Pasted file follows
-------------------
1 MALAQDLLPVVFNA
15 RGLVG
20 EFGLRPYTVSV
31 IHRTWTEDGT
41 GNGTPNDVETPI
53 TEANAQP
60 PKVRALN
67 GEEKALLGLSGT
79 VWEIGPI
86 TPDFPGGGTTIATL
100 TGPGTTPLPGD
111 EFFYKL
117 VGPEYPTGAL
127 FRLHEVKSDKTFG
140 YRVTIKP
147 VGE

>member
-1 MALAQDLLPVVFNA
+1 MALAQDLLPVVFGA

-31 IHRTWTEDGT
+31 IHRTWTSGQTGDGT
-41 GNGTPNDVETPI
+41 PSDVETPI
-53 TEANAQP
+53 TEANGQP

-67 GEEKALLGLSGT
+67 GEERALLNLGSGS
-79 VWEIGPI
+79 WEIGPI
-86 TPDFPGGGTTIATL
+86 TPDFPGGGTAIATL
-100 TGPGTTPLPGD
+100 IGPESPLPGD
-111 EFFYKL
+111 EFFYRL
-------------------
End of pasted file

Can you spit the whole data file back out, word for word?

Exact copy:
1 MALAQDLLPVVFNA
15 RGLVG
20 EFGLRPYTVSV
31 IHRTWTEDGT
41 GNGTPNDVETPI
53 TEANAQP
60 PKVRALN
67 GEEKALLGLSGT
79 VWEIGPI
86 TPDFPGGGTTIATL
100 TGPGTTPLPGD
111 EFFYKL
117 VGPEYPTGAL
127 FRLHEVKSDKTFG
140 YRVTIKP
147 VGE

>member
-1 MALAQDLLPVVFNA
+1 MALAQDLLPVVFGA

-31 IHRTWTEDGT
+31 IHRTWTSGQTGDGT
-41 GNGTPNDVETPI
+41 PSDVETPI
-53 TEANAQP
+53 TEANGQP

-67 GEEKALLGLSGT
+67 GEERALLNLGSGS
-79 VWEIGPI
+79 WEIGPI
-86 TPDFPGGGTTIATL
+86 TPDFPGGGTAIATL
-100 TGPGTTPLPGD
+100 IGPESPLPGD
-111 EFFYKL
+111 EFFYRL